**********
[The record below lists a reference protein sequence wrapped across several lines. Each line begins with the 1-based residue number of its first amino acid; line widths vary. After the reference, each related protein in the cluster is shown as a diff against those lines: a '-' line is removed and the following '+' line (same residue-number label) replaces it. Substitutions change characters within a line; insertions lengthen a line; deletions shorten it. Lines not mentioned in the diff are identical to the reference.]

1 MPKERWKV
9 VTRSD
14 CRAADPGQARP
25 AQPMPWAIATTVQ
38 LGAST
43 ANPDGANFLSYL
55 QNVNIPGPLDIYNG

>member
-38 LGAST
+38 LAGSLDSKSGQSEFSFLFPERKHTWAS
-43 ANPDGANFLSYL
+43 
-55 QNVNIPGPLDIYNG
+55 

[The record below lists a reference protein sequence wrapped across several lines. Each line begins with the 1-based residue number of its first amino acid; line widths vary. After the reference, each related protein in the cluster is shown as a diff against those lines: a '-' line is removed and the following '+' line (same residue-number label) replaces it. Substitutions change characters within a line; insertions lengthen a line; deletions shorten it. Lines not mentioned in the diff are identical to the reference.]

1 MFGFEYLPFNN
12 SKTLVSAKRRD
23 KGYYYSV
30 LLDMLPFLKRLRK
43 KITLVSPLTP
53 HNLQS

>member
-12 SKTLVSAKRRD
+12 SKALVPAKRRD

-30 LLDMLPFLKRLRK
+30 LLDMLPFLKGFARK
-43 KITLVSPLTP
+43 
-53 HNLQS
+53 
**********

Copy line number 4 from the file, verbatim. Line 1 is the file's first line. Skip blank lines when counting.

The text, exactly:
14 CRAADPGQARP